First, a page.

Partnerships and manufacturing

In August 2010, Argentine Defence Minister Nilda Garré announced that Argentina will participate in the construction of the C-390. On 24 August 2010 the defence ministers of Chile and Brazil signed an agreement for Chile's ENAER company to join the KC-390 industry team. Colombia also signed an agreement to join the KC-390 programme. On 10 September 2010 Portugal defense minister signed an intentions letter in order to join the programme. On 14 December 2011, Embraer announced that Brazil and Portugal have signed an agreement for defense partnership contract for EEA to support engineering for the KC-390's components that will be built by Embraer's subsidiary OGMA.

In June 2012, Boeing and Embraer agreed to a co-operation deal and to share technical knowledge, in order to speed development of the aircraft; exchanging technical and market information, and possibly teaming up for commercial opportunities, as part of a broader agreement that Boeing and Embraer signed in April of the same year.

Major subcontracted assemblies include the rear fuselage section (Aero Vodochody), avionics (Rockwell Collins), fly-by-wire primary flight control system (BAE Systems), landing gear (ELEB), and the cargo handling and aerial delivery system (Rockwell Collins). IAE is supplying the V2500-E5 turbofan, in the first military application of this engine family. Fábrica Argentina de Aviones supplies the tail cone, cargo door and landing gear doors.

At the 2016 Farnborough Airshow, Embraer and Boeing signed an agreement to jointly market and support the KC-390, one of three contenders for Canada's fixed-wing search and rescue (FWSAR) program

Prototypes and first flight

Two prototypes were planned by the program. The first prototype (PT-ZNF) rolled out from the Embraer subsidiary plant, Embraer Defense and Security, at Gavião Peixoto, São Paulo on 21 October 2014, and flew for the first time on 3 February 2015.

In July 2015 the company announced a two-year delay in the flight test program, citing the devaluation of the Brazilian currency and government spending cuts. However, a second test flight took place at Gavião Peixoto on 26 October 2015. By February 2016, the first prototype had logged more than 100 hours of flight. With the resumption of flight-testing, the manufacturer expected to certify the aircraft in 2017 and begin deliveries in 2018. The eight months between test flights were used to conduct ground vibration tests to validate aeroelastic models, as well as avionics, mission, landing gear and electric and hydraulic flight control system testing. Embraer has reported good availability for testing, sometimes doing two flights per day. The aircraft was tested to the limits of speed, Mach number and altitude, as well as all slats, flaps and landing gear positions.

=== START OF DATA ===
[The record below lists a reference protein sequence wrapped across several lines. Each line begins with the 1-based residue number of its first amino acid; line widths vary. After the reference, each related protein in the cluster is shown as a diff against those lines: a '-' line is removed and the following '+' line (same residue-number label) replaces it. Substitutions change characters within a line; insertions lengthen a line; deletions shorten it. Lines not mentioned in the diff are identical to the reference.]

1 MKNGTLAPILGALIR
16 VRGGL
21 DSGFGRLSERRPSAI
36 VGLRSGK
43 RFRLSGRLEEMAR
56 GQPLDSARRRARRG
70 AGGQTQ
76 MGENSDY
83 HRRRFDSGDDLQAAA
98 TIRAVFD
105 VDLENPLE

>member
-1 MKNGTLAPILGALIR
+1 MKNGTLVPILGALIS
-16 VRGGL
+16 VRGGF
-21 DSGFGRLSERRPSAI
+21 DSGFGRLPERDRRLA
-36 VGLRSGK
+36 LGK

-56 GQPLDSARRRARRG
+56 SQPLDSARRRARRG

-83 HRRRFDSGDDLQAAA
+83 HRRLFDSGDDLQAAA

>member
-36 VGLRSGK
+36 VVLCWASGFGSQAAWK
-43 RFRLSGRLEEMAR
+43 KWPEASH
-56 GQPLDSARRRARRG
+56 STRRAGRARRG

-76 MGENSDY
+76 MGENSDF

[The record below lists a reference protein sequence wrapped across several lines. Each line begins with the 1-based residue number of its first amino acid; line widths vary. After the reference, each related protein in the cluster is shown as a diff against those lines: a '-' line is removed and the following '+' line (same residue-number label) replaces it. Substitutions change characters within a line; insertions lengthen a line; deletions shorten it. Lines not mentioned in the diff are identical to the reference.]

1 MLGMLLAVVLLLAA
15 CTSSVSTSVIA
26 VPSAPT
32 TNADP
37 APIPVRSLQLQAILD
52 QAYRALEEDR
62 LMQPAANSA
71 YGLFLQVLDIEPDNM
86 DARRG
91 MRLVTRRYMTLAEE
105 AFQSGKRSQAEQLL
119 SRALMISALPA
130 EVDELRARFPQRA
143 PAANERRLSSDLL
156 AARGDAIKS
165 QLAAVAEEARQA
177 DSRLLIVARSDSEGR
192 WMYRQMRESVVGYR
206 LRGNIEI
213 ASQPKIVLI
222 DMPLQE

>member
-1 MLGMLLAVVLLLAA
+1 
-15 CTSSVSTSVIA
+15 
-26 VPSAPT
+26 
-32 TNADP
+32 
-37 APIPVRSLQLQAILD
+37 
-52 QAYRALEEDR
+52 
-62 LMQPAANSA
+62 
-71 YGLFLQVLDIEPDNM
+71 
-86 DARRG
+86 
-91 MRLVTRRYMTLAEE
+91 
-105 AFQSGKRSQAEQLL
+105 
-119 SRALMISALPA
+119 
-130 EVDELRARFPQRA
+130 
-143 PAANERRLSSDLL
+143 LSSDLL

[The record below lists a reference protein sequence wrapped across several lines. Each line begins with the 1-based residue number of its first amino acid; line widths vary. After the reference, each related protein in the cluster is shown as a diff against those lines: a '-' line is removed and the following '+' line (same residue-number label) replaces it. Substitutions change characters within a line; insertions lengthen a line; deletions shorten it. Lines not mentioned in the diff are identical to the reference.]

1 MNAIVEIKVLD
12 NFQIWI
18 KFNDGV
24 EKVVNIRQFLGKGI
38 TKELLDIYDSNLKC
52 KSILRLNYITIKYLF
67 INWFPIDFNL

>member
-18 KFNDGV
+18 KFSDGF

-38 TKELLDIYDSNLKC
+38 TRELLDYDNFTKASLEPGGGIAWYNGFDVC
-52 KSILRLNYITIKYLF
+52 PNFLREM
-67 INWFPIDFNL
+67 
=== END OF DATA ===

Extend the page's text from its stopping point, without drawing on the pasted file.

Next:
The second prototype (PT-ZNJ) was finished in March 2016 and made the first flight on 28 April 2016.

Orders and potential customer evaluations

It was reported in 2007 that the Brazilian postal service Correios was interested in buying at least 5 and eventually 20 to 25 of the aircraft, in lieu of using commercial freight service for mail transport. On 19 May 2011, it was stated that Correioslog will buy around 15 aircraft for civil use.

In September 2008, the Portuguese Air Force chief-of-staff, being interviewed for the Portuguese aviation newspaper Take Off, revealed a service interest in the airplane as a possible C-130 fleet replacement, although this interest was outlined as the PoAF being closely monitoring the C-390 development, with a possible order in the future. In February 2010, a further notice reported that Embraer proposed to the Portuguese Ministry of Defense the acquisition of KC-390s to supplant the ageing C-130s of the Portuguese Air Force. In December 2011 it was announced that the Portuguese government will sign an 87 million euro contract with Embraer for part of the production of the KC-390.